Accidents will happen. Under any social system. People are imperfect. They make mistakes and those mistakes sometimes cause accidents.
Some accidents may be a matter of pure chance. But there are forces at work that systematically cause accidents. Such accidents are products of the social system. It is predictable that they will occur. They are not really accidental.
Let’s examine three examples.
On March 24 of this year 14-year-old Tyre Sampson slipped out of his seat on a 430-foot drop-tower ride at Icon amusement park in Orlando, Florida and fell to his death. Each seat was equipped only with an over-the-shoulder harness. Adding a seatbelt, which might have saved the lad, would have cost all of $22 ($660 for all 30 seats). Or he could have been told that his height and bulk made the ride too risky for him. But the operator wanted all the business he could get.
Both cost-cutting at the expense of safety and reluctance to turn away customers arise out of the drive for profit.
Let us turn to another fatal accident that took place in Florida in March 2022. A worker on a building site was inside a portable toilet cabin when it was run over by a heavy bulldozer. He was crushed to death. The driver of a big earth-moving machine often lacks a clear view of its surroundings. That is why the Occupational Safety and Health Agency (OSHA) requires a ‘safety spotter’ to be on duty whenever such equipment is in use. The spotter’s sole job is to look out for potential accidents and ‘give timely warning’ to prevent them. But there was no spotter in place to prevent this accident.
Why not? It is unclear why no spotter was present. However, finding one would have caused delay. And construction workers and their supervisors are under pressure to complete tasks quickly. Construction contracts contain built-in incentives to reduce costs and expedite completion. The Project Completion Bonus, paid only if deadlines are met, may amount to 5—20% of the total compensation for a project. So again safety is jeopardized in order to make more money.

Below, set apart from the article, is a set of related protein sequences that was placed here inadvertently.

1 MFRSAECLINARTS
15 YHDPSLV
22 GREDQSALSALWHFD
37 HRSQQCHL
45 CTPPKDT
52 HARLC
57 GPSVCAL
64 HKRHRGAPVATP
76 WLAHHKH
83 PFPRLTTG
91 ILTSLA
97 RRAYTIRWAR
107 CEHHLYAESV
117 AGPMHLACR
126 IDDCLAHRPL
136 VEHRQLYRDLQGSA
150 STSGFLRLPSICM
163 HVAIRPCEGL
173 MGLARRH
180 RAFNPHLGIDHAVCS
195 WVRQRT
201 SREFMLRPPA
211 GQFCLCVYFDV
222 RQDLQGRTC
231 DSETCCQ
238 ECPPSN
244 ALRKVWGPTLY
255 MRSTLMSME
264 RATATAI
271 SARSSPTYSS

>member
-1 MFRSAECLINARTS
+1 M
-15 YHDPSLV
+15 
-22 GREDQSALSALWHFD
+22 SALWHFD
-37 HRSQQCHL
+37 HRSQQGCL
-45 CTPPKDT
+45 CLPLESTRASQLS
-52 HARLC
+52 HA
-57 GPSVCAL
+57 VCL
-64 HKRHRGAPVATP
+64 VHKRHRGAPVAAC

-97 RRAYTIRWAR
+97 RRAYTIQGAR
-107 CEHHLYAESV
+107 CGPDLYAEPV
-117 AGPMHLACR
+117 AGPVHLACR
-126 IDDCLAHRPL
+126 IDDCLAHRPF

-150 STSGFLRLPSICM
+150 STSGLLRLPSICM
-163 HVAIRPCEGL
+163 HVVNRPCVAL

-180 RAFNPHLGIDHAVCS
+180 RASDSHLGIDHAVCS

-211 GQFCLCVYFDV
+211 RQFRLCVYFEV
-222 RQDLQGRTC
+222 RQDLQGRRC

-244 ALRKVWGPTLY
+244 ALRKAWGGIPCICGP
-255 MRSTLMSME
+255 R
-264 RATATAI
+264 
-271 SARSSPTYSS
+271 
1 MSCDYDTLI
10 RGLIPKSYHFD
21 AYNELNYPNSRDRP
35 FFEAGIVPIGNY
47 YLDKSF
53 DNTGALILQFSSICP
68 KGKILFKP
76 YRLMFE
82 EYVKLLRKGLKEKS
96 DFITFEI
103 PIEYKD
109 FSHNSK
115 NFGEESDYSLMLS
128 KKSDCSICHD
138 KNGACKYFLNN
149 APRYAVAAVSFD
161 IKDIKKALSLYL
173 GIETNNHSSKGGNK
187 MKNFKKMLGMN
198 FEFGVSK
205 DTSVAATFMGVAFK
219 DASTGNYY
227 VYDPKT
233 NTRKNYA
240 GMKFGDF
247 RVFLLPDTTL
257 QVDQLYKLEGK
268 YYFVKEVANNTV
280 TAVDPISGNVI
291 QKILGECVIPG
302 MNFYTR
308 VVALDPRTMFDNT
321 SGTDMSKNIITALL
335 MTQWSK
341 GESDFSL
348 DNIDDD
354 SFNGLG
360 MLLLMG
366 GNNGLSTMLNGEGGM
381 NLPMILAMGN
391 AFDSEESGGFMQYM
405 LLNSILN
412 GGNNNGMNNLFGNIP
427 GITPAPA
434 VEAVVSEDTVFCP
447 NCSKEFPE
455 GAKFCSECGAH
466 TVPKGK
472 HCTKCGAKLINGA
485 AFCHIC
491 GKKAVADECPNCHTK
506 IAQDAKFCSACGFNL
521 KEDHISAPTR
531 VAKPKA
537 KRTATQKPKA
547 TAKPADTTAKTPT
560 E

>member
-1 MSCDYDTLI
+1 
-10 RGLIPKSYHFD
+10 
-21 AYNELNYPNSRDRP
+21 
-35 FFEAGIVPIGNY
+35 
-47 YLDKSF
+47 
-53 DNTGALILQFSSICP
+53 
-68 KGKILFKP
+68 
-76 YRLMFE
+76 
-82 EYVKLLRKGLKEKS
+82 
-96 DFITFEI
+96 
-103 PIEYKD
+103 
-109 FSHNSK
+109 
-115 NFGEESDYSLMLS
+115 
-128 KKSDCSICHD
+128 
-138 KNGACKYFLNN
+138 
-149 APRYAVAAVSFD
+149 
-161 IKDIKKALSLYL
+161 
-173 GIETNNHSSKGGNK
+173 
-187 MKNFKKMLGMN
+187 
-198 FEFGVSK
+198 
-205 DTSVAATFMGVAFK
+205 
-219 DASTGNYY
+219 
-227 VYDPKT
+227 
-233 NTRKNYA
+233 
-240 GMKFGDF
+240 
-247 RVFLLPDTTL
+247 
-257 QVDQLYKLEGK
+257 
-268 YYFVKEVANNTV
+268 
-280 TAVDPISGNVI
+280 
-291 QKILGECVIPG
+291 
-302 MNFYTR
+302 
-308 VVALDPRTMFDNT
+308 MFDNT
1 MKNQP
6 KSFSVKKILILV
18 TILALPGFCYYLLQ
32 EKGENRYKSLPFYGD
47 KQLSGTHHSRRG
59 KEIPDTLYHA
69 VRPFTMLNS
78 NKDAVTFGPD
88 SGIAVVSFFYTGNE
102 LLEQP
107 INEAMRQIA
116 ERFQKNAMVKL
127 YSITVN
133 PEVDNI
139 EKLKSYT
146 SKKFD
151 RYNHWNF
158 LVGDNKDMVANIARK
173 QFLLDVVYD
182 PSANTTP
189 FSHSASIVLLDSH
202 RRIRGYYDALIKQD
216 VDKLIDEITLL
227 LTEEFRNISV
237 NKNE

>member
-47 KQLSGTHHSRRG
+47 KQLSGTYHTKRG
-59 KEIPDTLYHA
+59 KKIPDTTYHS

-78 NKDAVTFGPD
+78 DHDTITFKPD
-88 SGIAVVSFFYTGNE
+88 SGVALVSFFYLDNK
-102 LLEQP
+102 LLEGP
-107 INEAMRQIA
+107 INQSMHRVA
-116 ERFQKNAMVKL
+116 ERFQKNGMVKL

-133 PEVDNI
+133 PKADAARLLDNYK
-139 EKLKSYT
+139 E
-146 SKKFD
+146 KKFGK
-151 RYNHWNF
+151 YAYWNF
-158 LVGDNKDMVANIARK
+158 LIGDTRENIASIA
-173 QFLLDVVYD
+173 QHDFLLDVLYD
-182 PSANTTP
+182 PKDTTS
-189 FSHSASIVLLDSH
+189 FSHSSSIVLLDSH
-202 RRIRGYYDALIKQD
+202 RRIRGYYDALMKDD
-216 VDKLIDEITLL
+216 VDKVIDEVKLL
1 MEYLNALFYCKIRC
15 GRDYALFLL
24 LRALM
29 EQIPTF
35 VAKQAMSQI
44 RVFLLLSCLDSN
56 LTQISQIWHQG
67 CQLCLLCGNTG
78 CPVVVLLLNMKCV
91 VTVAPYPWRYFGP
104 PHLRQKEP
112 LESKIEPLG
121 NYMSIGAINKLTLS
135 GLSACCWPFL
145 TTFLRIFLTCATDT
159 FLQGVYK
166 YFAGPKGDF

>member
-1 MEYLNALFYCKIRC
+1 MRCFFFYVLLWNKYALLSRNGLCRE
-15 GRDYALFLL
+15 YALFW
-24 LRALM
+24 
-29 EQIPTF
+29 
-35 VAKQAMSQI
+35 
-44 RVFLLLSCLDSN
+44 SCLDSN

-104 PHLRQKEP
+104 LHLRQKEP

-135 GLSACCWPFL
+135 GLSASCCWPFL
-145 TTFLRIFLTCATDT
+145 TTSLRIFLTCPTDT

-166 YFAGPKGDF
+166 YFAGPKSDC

Would it not be safer to place toilets on the edge of a building site rather than in the middle? But then it would take workers longer to answer the call of nature and get back to work. Risking lives saves time – and therefore money.
This also explains why workers working up on roofs do not erect scaffolding but rely on ladders, not always of the highest quality. Accidents occur even when scaffolding is in use, but not so many.
The OSHA website lists a number of cases of workers being buried alive when a trench in which they were working collapsed. Thus on 9/7/21 a man was down in a trench busy replacing a sewer line when the soil on one side of the trench suddenly fell over him.
With sufficient care and expertise these horrific incidents can be prevented. Trench walls should not be too steep. It often helps to insert lateral supports. Ideally the stability of soil slopes should be analyzed, though this requires data collection and training in soil science and engineering. But such precautions entail delay and expense, so they are often neglected.
Even when an OSHA inspector investigates a fatal accident and finds that there has been gross negligence, all that happens is that the employer pays a penalty that is rarely much higher than $10,000 and that can easily be written off as a business expense. No employer ever sees the inside of a prison for such a trivial offense as endangering the health and lives of workers.
Other Articles on the Same Theme
Jordan Levi, Fire on 9th Street. 12/29/19
Power Saws: Safety and Profit. 11/5/19
Plane Crashes: Profit Before People. 8/9/19
John Ayers of the Socialist Party of Canada seeks the cause of crashes involving the new Boeing 737 Max